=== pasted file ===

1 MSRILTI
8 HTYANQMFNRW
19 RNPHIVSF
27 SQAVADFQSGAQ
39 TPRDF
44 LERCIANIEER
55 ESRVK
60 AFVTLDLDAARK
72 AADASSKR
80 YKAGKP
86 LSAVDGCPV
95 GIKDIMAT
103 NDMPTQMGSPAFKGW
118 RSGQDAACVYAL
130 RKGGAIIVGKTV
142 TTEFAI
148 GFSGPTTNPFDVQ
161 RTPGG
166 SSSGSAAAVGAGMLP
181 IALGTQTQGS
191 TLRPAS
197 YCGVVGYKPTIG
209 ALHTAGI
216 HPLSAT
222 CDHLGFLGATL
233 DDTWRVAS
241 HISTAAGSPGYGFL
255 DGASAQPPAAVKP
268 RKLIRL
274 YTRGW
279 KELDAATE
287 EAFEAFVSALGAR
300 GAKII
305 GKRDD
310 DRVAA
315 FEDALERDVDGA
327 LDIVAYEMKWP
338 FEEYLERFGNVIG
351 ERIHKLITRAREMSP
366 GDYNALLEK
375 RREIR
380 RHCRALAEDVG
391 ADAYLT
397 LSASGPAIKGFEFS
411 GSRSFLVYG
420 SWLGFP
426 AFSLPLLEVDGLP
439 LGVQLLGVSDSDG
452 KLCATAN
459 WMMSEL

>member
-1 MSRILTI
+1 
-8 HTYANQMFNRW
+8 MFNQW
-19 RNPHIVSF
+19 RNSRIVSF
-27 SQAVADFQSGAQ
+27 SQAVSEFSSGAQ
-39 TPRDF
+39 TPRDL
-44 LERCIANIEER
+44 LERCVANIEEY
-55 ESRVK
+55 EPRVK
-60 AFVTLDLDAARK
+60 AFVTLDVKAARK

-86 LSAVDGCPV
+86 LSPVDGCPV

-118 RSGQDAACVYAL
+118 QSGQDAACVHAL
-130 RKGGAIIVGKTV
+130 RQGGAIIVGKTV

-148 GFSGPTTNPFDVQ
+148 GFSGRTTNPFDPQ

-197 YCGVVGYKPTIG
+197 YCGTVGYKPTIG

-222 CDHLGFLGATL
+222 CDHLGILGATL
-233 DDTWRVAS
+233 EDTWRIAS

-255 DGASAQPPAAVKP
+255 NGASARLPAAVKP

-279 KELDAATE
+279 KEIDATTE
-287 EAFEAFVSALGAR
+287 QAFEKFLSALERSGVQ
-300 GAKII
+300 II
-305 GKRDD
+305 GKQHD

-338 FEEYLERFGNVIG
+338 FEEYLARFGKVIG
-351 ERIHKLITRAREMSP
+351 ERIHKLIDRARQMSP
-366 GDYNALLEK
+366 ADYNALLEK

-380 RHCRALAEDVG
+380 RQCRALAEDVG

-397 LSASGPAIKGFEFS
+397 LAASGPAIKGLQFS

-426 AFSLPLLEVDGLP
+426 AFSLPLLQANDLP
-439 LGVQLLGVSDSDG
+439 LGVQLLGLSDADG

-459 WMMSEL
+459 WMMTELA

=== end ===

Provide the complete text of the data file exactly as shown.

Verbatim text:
1 MSRILTI
8 HTYANQMFNRW
19 RNPHIVSF
27 SQAVADFQSGAQ
39 TPRDF
44 LERCIANIEER
55 ESRVK
60 AFVTLDLDAARK
72 AADASSKR
80 YKAGKP
86 LSAVDGCPV
95 GIKDIMAT
103 NDMPTQMGSPAFKGW
118 RSGQDAACVYAL
130 RKGGAIIVGKTV
142 TTEFAI
148 GFSGPTTNPFDVQ
161 RTPGG
166 SSSGSAAAVGAGMLP
181 IALGTQTQGS
191 TLRPAS
197 YCGVVGYKPTIG
209 ALHTAGI
216 HPLSAT
222 CDHLGFLGATL
233 DDTWRVAS
241 HISTAAGSPGYGFL
255 DGASAQPPAAVKP
268 RKLIRL
274 YTRGW
279 KELDAATE
287 EAFEAFVSALGAR
300 GAKII
305 GKRDD
310 DRVAA
315 FEDALERDVDGA
327 LDIVAYEMKWP
338 FEEYLERFGNVIG
351 ERIHKLITRAREMSP
366 GDYNALLEK
375 RREIR
380 RHCRALAEDVG
391 ADAYLT
397 LSASGPAIKGFEFS
411 GSRSFLVYG
420 SWLGFP
426 AFSLPLLEVDGLP
439 LGVQLLGVSDSDG
452 KLCATAN
459 WMMSEL

>member
-1 MSRILTI
+1 
-8 HTYANQMFNRW
+8 MFNQW
-19 RNPHIVSF
+19 RNSRIVSF
-27 SQAVADFQSGAQ
+27 SQAVSEFSSGAQ
-39 TPRDF
+39 TPRDL
-44 LERCIANIEER
+44 LERCVANIEEY
-55 ESRVK
+55 EPRVK
-60 AFVTLDLDAARK
+60 AFVTLDVKAARK

-86 LSAVDGCPV
+86 LSPVDGCPV

-118 RSGQDAACVYAL
+118 QSGQDAACVHAL
-130 RKGGAIIVGKTV
+130 RQGGAIIVGKTV

-148 GFSGPTTNPFDVQ
+148 GFSGRTTNPFDPQ

-197 YCGVVGYKPTIG
+197 YCGTVGYKPTIG

-222 CDHLGFLGATL
+222 CDHLGILGATL
-233 DDTWRVAS
+233 EDTWRIAS

-255 DGASAQPPAAVKP
+255 NGASARLPAAVKP

-279 KELDAATE
+279 KEIDATTE
-287 EAFEAFVSALGAR
+287 QAFEKFLSALERSGVQ
-300 GAKII
+300 II
-305 GKRDD
+305 GKQHD

-338 FEEYLERFGNVIG
+338 FEEYLARFGKVIG
-351 ERIHKLITRAREMSP
+351 ERIHKLIDRARQMSP
-366 GDYNALLEK
+366 ADYNALLEK

-380 RHCRALAEDVG
+380 RQCRALAEDVG

-397 LSASGPAIKGFEFS
+397 LAASGPAIKGLQFS

-426 AFSLPLLEVDGLP
+426 AFSLPLLQANDLP
-439 LGVQLLGVSDSDG
+439 LGVQLLGLSDADG

-459 WMMSEL
+459 WMMTELA